Since the detection methods in almost all cases proceed in an aqueous medium and the reaction products are water-soluble, particular measures must be taken in producing test strips in order to prevent the reactants from being washed out or from bleeding out.

Chromogenic compounds which are reacted to give water-insoluble dyestuffs, that is to say indigo derivatives, have already been described in the literature (J. Med. Chem., Volume 7, page 574, 1964). Thus, for example, 5-bromo-4-chloroindoxyl β-D-glucoside has been described for the histochemical detection of β-glucosidase. However, these known compounds are unsuitable for the determination of amylase.

It was thus the aim and the object of the invention to develop a test which can be carried out rapidly and simply, that is to say a rapid diagnostic agent for alphaamylase, in which the reaction product of the substrate for the amylase has a low solubility in water and thus does not bleed. The invention is firstly based on the object of providing such a substrate for the determination of amylase.

It has now been found, surprisingly, that indoxylmaltodextrins have the desired properties.

The invention relates to indoxylmaltodextrins of the general formula: ##STR1## in which n is an integer from 1 to 9, R1, R3, R4 and R5 are halogen, alkyl or alkoxy with 1-5 carbon atoms, phenyl, substituted phenyl, phenoxy, substituted phenoxy, nitro or hydrogen, R2 is H, lower alkyl or lower alkoxy with 1-3 C atoms in the alkyl chain and the heterosidic glucoside bond has the α- or β-configuration.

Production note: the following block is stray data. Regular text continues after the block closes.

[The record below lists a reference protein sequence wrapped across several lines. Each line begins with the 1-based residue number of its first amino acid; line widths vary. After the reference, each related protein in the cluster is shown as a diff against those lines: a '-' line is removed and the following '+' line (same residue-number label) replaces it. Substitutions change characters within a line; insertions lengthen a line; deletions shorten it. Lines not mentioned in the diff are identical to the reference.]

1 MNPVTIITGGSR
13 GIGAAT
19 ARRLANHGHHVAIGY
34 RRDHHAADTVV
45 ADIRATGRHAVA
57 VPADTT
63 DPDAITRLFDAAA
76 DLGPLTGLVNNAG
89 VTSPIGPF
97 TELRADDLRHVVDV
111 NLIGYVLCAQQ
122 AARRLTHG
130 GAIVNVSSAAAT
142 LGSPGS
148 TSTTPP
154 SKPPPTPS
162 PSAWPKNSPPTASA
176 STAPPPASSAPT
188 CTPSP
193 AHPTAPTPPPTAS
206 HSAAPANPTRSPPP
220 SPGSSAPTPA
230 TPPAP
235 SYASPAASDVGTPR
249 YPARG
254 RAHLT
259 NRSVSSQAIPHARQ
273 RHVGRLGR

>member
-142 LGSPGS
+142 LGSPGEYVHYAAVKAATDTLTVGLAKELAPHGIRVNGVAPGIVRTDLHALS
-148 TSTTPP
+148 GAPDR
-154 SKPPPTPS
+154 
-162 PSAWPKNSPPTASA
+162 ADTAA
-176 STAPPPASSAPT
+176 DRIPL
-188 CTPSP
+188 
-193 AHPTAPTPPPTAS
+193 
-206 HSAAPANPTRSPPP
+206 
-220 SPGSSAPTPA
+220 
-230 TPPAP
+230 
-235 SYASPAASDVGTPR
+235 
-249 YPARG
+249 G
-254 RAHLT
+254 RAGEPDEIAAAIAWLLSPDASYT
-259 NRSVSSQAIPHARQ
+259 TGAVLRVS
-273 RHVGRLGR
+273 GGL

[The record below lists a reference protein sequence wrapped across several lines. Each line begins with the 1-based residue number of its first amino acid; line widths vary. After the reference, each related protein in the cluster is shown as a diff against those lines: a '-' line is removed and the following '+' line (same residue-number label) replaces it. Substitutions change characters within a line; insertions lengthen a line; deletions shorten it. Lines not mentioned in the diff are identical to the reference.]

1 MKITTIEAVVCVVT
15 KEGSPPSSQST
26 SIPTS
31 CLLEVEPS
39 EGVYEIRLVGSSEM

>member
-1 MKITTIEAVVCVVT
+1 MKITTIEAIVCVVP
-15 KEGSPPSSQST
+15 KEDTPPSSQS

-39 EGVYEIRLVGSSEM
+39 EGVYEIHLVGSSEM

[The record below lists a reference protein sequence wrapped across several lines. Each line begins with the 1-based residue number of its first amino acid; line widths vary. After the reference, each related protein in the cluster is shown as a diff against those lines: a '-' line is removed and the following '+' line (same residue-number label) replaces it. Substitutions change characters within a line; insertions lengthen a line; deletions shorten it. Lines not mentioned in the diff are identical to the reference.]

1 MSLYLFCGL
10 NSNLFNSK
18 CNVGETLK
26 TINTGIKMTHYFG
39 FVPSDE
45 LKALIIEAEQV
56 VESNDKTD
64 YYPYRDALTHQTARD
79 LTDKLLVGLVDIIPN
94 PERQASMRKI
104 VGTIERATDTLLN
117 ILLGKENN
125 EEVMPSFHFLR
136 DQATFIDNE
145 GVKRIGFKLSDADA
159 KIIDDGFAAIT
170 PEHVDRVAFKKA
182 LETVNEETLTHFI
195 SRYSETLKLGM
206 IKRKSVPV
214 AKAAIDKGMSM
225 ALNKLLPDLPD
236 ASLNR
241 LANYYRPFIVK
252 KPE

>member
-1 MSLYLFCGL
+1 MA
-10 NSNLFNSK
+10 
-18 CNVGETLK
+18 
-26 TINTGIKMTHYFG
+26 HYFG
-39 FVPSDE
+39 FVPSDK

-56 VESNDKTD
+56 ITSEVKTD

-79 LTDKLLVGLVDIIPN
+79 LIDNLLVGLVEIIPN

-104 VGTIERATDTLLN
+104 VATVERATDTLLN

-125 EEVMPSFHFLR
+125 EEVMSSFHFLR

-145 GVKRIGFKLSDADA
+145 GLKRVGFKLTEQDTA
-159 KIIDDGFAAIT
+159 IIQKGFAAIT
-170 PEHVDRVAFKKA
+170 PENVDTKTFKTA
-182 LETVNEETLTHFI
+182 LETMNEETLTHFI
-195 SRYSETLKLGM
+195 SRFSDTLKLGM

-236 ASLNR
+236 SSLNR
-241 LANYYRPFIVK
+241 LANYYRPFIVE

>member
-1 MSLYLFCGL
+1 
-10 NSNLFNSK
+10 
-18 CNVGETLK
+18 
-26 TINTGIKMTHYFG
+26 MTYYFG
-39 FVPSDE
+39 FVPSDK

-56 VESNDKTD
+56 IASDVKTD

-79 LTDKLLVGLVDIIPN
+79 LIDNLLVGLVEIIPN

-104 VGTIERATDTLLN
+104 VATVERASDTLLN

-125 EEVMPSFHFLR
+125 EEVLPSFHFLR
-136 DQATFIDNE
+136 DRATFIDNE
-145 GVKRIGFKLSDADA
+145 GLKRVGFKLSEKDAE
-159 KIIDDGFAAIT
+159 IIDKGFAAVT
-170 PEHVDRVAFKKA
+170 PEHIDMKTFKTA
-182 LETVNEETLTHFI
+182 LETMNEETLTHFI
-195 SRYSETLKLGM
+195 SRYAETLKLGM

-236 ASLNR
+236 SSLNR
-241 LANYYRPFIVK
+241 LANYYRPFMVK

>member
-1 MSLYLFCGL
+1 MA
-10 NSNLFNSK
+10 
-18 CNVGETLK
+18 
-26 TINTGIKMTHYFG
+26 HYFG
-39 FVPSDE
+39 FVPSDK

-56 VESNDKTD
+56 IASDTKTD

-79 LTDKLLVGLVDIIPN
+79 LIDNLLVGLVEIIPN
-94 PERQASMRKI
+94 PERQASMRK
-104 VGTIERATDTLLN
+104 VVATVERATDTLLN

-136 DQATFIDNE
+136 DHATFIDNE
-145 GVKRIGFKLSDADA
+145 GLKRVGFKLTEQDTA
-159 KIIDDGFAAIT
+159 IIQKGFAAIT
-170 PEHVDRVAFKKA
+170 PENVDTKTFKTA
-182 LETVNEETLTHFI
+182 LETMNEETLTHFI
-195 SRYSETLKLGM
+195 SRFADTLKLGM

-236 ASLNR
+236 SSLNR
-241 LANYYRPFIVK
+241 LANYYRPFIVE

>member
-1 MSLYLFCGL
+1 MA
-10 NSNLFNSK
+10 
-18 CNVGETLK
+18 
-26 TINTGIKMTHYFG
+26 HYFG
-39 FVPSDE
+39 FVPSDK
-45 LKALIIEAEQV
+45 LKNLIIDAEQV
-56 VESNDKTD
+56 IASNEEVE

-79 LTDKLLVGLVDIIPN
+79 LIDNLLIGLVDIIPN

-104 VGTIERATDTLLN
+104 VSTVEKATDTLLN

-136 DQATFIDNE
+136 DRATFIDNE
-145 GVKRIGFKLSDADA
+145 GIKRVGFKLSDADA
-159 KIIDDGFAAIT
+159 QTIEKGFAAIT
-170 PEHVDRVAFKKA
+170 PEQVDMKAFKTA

The compounds are suitable substrates for amylases. Using these compounds, amylase activity can be determined colorimetrically in a simple manner and with a high sensitivity, and can also be used for rapid diagnostic agents.

Indoxylmaltodextrins in which n=2-4, that is to say with 4-6 glucose units, have proved particularly advantageous because of their rapid rate of conversion.

The degradation by certain amylases proceeds only down to the indoxyl glucoside or maltoside. In the case of these amylase enzymes, it has thus proved appropriate to use an α- or β-glucosidase as an auxiliary enzyme in the determination, according to the invention, of amylase activity; these glucosidases can then rapidly further split the indoxyl glucosides or indoxyl maltosides with 3-12 glucose units which are split off from the indoxylmaltodextrin according to the invention by the amylase, to give the aglucon. If a sufficient amount of this α- or β-glucosidase auxiliary enzyme is present in the batch, these products from the splitting reaction are then immediately split further, in the nascent state, by the auxiliary enzyme.